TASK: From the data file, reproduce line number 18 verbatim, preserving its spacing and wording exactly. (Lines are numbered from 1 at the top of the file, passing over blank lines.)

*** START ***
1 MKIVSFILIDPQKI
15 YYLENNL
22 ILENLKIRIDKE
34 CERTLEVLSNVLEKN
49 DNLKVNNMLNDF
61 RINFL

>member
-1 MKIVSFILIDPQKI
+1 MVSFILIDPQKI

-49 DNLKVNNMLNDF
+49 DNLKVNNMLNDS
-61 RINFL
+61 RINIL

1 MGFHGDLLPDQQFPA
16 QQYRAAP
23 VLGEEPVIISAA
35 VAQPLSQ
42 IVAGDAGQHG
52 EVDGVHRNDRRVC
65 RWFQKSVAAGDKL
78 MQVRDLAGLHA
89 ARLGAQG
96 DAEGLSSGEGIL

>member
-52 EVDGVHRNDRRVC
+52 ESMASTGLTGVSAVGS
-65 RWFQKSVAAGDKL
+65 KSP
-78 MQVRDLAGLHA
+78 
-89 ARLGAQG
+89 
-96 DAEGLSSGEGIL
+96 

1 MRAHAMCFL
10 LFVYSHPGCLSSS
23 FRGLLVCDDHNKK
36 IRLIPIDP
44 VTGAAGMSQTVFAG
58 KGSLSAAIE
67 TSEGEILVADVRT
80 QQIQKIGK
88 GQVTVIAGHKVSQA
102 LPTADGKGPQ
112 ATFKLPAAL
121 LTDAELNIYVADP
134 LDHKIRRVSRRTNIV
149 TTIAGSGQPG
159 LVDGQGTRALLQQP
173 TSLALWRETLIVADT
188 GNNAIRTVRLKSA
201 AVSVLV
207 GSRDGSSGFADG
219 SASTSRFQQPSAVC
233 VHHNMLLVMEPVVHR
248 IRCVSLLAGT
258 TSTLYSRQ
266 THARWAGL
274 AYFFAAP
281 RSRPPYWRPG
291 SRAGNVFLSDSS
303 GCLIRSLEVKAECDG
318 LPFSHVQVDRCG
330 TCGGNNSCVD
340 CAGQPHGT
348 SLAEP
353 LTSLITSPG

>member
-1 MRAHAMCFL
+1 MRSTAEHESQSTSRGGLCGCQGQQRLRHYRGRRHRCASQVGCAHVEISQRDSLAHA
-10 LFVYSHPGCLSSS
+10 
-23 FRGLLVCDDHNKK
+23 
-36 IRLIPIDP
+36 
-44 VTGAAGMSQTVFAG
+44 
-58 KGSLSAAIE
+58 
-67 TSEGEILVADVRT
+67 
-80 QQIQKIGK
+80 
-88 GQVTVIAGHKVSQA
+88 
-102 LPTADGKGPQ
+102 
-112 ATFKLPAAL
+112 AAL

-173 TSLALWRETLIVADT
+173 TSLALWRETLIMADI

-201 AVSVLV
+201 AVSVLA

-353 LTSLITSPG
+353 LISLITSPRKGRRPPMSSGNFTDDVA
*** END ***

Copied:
42 IVAGDAGQHG